Word of the Week – hairbrained

Writing guides warn against clichés, avoid them at all cost! They’re ubiquitous and it makes me wonder why we’re so attracted to them.

Especially the repetitive phrases: hale and hearty, trials and tribulations, vim and vigor. Maybe it’s the alliterative quality that rolls off the tongue. Many times, I notice the spillover from legal documents, determined to account for all eventualities. Consider, null and void, assault and battery.

I refuse to give up on all clichés in my stories. They’re amusing and it seems like the judicious use of a shopworn phrase will fit some characters’ voices in dialogue. I’m thinking of a veteran cop with a military background. I think he’ll use the term “cease and desist.”

What makes it a cliché? Experts mention staleness, triteness, and a sense that the phrase is devoid of a specific meaning. At the end of the day… What does the phrase mean? One consequence of overuse and lack of specificity is to invite misspellings. Hale and hearty, for example, (denoting good health, usually applied to older people) is sometimes rendered as “hale and hardy.” Take a look at Merriam Webster’s Dictionary of English Usage.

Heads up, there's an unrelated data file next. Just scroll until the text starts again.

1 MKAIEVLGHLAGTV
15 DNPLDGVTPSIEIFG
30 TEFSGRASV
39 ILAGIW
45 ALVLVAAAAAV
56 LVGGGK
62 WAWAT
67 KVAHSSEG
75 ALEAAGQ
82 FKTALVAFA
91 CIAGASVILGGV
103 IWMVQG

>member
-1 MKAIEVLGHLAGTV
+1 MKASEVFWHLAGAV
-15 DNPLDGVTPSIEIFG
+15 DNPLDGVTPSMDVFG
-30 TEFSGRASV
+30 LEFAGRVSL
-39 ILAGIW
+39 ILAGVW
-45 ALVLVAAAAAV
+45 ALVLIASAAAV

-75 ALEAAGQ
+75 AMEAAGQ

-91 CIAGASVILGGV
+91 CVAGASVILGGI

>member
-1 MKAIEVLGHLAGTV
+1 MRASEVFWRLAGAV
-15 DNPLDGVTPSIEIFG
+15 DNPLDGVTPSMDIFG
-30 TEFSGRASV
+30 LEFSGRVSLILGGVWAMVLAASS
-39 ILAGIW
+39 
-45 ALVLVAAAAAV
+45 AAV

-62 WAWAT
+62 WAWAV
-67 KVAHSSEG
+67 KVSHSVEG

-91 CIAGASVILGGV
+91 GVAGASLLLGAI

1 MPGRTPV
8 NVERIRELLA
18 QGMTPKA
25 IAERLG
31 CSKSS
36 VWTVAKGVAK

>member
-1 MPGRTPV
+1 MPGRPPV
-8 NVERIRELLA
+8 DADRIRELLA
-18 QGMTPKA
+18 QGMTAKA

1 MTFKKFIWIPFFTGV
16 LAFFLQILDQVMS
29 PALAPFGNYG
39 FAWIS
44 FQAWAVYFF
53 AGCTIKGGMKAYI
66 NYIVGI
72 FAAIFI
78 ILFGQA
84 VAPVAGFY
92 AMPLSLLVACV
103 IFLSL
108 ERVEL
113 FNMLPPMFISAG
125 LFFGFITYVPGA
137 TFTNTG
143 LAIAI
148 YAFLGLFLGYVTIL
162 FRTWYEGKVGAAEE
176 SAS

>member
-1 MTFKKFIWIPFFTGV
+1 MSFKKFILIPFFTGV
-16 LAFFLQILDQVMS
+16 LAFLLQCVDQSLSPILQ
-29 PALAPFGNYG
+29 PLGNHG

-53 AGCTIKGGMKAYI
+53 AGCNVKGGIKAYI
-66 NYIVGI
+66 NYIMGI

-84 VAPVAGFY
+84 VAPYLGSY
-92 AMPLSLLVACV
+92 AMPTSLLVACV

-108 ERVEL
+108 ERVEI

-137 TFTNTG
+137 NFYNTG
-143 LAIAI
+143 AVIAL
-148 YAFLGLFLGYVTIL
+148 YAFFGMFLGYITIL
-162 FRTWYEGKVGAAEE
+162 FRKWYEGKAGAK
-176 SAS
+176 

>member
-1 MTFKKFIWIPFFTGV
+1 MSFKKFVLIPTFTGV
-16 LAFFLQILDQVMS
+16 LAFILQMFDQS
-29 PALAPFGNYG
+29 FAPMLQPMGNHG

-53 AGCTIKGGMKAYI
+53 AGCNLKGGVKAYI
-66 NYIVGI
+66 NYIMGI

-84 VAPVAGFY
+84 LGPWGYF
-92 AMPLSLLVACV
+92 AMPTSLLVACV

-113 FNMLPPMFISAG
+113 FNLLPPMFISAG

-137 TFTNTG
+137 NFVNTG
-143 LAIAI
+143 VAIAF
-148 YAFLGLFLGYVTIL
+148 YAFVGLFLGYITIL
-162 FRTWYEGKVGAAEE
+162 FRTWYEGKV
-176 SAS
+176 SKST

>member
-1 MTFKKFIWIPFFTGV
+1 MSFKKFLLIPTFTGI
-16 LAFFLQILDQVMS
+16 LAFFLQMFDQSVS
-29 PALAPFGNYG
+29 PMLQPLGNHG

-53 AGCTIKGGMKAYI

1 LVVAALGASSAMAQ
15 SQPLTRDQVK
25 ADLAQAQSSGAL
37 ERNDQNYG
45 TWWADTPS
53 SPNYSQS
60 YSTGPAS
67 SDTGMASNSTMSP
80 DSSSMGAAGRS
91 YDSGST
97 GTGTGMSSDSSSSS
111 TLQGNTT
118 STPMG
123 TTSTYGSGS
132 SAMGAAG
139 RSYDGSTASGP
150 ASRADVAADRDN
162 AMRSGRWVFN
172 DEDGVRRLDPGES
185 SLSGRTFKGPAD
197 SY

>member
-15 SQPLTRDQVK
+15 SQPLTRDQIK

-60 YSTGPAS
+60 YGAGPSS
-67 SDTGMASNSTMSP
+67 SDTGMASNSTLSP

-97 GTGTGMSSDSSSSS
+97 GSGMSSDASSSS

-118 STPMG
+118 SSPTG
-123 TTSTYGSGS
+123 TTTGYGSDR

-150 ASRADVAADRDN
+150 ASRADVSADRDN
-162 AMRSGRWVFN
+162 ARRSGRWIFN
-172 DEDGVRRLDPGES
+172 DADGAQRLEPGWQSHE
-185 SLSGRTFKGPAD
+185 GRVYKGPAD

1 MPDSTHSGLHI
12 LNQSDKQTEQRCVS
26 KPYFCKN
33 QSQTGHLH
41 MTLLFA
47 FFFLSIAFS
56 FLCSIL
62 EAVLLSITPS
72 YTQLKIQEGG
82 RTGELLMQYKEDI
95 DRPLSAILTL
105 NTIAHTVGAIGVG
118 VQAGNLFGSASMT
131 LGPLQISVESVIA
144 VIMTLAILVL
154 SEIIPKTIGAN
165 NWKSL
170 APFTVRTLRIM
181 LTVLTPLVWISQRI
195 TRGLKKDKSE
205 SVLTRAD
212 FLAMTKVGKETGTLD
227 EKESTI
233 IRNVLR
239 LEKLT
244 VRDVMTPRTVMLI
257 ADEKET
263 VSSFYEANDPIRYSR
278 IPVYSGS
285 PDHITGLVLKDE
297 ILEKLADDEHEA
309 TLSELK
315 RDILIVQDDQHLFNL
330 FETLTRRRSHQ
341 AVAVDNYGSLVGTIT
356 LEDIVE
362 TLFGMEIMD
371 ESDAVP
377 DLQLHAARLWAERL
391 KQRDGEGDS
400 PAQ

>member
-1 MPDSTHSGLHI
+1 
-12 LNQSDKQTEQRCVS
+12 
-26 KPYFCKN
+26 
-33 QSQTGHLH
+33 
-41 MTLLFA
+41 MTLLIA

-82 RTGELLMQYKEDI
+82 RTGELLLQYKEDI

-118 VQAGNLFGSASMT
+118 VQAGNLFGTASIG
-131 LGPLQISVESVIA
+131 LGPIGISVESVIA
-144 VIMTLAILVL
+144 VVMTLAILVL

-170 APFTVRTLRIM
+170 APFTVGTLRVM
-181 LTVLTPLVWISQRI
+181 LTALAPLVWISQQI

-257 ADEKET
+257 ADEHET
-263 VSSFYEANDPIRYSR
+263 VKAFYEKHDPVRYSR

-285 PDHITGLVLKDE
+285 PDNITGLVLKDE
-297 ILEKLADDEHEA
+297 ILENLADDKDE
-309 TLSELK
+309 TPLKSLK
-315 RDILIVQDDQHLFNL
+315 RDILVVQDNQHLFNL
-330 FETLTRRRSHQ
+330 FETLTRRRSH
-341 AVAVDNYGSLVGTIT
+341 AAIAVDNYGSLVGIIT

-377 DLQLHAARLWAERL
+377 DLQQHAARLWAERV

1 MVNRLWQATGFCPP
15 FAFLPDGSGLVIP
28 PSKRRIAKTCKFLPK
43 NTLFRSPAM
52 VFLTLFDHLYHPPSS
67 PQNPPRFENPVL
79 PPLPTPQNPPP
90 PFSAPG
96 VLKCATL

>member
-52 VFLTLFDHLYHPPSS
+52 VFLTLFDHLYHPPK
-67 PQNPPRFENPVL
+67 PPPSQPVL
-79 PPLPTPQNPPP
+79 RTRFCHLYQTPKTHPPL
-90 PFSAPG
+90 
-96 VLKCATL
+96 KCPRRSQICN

According to Webster, those kinds of mistakes from “spelling by ear” may evolve into standard usage. On the same page, Webster cites the word “hare-brained,” which has been misspelled as “hairbrained” so many times that Webster considers it an “established” variation. When you actually conjure up the mental image, “hare-brained” makes a little more sense.

But “hale and hardy” would too.